Proxy Season

Corporate Governance Trends in the Australian Upcoming 2021 Proxy Season

Five key highlights 

 When organisations get executive compensation right, the positive effects flow throughout the entire organisation. 

 A recent Diligent webinar highlighted five key takeaways that help shed light on stakeholder concerns to better understand corporate governance trends in the Australian market for the upcoming 2021 proxy season. 

  1. Aligning remuneration with performance:
    Diligent’s findings suggest that 61% of ASX 100 companies and 65% of ASX 300 companies show a disconnect between pay and company performance from 2018 to 2020. The majority of organisations do not align remuneration strategies based on stock pricetotal shareholder return, this being an outcome, rather than a driver, of performance. Companies must determine the intensions of their remuneration strategy and align this with their business strategy to develop an effective remuneration framework that will ultimately drive performance. 
  2. Aligning remuneration during a pandemic:
    The impacts of Covid have been unpredictable. Cancelling dividend payouts, announcing pay cuts, and laying off employees were just some of the drastic measures companies had to implement. The ability to forward plan, set budgets, and forecast accurately is the most difficult it has been in twenty years with some sectors hit hard, while others have flourished. This has made remuneration a more complex and involved process with REM committees meeting more regularly to monitor performance, the impact of Covid and the ability of executives to execute strategies.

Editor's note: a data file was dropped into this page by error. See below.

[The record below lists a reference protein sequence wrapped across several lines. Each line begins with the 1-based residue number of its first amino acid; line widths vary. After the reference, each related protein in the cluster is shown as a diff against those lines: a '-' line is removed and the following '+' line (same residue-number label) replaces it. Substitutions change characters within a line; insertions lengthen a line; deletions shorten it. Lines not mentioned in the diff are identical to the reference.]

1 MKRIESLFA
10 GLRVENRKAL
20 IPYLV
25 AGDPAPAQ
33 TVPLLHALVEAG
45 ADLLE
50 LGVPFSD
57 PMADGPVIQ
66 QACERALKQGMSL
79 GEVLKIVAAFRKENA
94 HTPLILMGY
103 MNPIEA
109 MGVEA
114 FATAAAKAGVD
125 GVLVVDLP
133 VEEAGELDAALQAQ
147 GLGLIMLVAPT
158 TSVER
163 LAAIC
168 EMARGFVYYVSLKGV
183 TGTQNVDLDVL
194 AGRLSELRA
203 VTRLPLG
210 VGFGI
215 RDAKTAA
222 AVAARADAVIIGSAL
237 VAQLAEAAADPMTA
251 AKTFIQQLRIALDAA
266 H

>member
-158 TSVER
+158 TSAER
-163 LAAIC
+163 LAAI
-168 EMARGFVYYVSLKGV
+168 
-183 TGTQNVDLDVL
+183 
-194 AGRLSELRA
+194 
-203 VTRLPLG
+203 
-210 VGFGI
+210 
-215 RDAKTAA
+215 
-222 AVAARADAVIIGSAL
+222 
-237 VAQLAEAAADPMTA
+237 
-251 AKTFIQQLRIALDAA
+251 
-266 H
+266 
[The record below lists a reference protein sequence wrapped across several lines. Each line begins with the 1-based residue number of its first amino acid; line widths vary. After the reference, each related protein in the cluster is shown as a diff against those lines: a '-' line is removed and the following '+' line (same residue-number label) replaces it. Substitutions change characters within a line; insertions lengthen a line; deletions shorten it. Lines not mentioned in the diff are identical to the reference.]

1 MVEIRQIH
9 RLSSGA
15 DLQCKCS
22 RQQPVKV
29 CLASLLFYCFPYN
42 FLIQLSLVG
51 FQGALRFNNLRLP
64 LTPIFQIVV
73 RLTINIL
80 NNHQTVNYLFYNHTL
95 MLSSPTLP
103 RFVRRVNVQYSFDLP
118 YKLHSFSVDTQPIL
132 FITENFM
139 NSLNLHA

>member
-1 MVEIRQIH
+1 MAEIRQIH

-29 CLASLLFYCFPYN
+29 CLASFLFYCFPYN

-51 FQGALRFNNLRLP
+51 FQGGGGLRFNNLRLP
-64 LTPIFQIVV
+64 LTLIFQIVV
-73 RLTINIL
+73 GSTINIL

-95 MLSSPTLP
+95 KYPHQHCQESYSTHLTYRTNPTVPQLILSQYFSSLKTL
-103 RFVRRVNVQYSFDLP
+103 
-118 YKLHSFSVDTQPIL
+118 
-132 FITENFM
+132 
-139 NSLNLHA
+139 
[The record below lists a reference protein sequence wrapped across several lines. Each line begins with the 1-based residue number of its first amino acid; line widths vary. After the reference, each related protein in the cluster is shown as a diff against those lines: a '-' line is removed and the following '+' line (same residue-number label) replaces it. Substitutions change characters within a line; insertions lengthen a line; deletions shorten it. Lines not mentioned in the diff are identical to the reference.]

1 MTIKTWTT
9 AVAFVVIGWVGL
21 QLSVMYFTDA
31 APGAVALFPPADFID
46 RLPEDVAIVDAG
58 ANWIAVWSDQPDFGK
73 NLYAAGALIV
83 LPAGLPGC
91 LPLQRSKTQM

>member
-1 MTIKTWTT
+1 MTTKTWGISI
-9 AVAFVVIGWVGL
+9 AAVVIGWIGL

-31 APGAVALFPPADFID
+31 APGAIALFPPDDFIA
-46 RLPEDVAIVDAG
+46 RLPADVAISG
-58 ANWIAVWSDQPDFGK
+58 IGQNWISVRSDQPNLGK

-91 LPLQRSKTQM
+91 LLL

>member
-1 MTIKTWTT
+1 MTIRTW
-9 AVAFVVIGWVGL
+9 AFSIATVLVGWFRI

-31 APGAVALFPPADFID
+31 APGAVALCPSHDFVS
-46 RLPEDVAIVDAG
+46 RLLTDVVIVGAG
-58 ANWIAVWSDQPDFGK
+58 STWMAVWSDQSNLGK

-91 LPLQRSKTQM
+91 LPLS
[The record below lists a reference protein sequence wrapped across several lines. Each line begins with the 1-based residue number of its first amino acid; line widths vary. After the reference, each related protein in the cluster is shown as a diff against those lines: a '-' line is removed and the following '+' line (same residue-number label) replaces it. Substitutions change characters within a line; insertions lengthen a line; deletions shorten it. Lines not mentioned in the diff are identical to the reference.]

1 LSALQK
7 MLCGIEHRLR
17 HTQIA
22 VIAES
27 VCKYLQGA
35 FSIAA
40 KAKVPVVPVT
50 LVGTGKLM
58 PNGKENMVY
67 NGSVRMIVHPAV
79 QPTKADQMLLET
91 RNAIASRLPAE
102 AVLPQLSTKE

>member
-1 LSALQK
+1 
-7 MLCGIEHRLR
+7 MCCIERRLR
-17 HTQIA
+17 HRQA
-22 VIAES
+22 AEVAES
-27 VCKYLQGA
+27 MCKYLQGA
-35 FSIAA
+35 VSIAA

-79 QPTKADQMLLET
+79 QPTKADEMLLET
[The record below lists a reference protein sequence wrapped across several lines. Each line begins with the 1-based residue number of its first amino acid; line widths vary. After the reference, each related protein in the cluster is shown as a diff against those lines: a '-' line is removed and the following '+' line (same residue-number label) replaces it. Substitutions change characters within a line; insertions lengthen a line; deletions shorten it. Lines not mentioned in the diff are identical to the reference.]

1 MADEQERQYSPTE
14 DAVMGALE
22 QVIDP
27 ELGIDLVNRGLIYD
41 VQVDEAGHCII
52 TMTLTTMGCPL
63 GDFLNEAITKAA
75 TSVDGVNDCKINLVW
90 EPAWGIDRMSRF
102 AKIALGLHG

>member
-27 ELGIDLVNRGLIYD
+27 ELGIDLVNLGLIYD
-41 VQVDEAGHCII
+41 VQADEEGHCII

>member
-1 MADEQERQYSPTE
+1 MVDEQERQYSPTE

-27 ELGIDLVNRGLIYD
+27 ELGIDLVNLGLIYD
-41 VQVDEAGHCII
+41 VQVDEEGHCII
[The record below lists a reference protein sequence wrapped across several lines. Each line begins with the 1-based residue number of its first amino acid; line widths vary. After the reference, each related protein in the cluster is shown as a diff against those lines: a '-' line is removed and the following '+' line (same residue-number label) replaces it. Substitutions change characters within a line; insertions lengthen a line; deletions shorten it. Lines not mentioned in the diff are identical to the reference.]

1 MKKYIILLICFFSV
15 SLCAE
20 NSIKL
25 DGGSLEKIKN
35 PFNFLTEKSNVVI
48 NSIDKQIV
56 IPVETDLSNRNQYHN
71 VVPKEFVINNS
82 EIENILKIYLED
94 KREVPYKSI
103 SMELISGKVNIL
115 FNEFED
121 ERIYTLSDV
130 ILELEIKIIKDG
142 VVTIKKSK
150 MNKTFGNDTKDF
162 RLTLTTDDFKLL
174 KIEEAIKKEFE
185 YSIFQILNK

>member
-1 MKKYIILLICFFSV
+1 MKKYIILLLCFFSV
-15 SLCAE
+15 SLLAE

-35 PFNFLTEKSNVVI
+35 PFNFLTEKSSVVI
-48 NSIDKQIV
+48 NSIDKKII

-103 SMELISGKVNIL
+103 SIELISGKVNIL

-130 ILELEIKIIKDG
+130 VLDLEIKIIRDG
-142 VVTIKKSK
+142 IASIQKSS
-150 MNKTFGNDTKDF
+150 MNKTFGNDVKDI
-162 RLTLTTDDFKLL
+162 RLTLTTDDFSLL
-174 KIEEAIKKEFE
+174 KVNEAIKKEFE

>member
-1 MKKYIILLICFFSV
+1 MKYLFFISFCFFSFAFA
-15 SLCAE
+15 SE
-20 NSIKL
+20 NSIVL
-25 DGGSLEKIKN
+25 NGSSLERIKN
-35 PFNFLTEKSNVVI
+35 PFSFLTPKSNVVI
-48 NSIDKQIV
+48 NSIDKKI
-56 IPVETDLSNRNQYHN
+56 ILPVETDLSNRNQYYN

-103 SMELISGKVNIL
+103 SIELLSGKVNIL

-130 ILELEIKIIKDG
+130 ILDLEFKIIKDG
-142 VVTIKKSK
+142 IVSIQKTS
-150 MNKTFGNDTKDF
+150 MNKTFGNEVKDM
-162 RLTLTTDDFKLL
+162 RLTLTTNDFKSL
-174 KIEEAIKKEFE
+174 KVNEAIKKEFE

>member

3. More strikes than we’ve ever seen before:
    Marking the anniversary of the two-strike rule, Ian Crichton, Principal and MD at Crichton & Associates states that it has had a positive impact in making boards more accountable due to the negative stigma around a strike. However, threat of a strike in a volatile market should not factor heavily on remuneration. Businesses should “stick to their guns” as long the strategy is narrated clearly, aligned, and monitored properly.
  4. Incorporating ESG (metrics) into remuneration:
    ESG belongs in remuneration plans if businesses are looking to achieve ethical corporate culture and sustainability. Findings suggest that 38% of ASX 300 companies are now employing ESG performance metrics in 2020, and that there was a 21% increase in ASX 300 companies introducing these metrics over the last year.   drive performance in a particular area specifically aligned in terms of what the business is trying to achieve through their strategy, for example diversity or safety. If ESG is important to the business and shareholders, it must, and will, find its way into remuneration; either as a KPI or performance gate.

  5. Rising shareholder activism:
    Shareholder proposals have become more common, which is surprising given their binding nature, with most focusing on climate change, workers’ rights, and human rights. As a result, many Boards are predicting proposal scenarios and preparing in-depth playbooks to communicate effectively. 

 

To listen to the replay of the full discussion with Susan Forrester, Chair and Non-Executive Director, Jumbo Interactive Limited, Ian Crichton, Principle, Crichton and Associates and Matthew DeGuiseppe, Vice President, Research and ESG, Diligent click here 

 

For more on the topic, we recently created a report called “More About Pay than About Performance”. In this report, we analyse changes to chief executive officer (CEO) pay considering the COVID-19 pandemic, as well as trends in remuneration components and performance measures. 

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